It is a joy to be in this celebrated, ancient city of Cape Coast, the capital of the Central Region and appropriately named for generations as the ‘Athens of Africa’, to undertake our activity of today – launching of the NPP 2020 Manifesto. We are doing so in a region that gave us a massive endorsement in 2016, for which we continue to be grateful, and whose mandate we have done everything to fulfil. We are honoured by the attendance of no less a personage than the traditional landlord, Osabarima Kwesi Atta II, Oguaamanhene, who has chosen to grace the occasion with his presence. Osabarima, thank you for being here. Yɛda wo ase.
Four years ago, on October 9, 2016, the New Patriotic Party (NPP) presented to the Ghanaian people a Manifesto that spelt out a programme of what we would do in office, when entrusted with power at the elections. We called it CHANGE: AN AGENDA FOR JOBS, Creating Prosperity, Securing the Peace.
We had spent a lot of time, and consulted widely, and were guided by the core values of our party in prioritising the solutions to the many problems that faced our country.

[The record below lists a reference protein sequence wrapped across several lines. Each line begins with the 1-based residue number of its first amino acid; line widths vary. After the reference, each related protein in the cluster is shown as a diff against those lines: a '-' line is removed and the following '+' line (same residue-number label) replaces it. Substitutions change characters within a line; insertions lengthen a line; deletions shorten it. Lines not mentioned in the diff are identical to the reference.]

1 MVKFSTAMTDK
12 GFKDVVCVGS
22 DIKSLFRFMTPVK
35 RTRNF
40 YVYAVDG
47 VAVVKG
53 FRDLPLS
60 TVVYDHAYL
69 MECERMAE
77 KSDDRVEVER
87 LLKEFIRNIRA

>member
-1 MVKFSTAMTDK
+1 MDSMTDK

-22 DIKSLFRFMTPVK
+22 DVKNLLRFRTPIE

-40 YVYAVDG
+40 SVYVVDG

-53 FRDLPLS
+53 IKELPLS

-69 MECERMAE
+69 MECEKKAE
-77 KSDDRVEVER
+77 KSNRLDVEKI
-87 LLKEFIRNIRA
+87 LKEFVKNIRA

I said, at the launch, that a Manifesto represented, for me, a solemn social contract between the electorate and the elected. I had entered into the contract by signing the document on my behalf and that of the NPP. By voting for us on 7th December 2016, the Ghanaian people had also signed their part of the contract, giving us the mandate to implement the ideas in the Manifesto. I said I fully understood the consequence of putting my signature to a contract.
I know that some people do not accord much worth to a Manifesto, but I do, and we, of the NPP, have always taken our Manifestoes seriously, because we believe politics is serious business, and asking for the mandate of the people to govern is serious business.
We believe that citizens must be treated with respect. Once given the mandate to govern, we are bound by the promises that we make to the good people of Ghana, and we set about translating the promises into concrete programmes.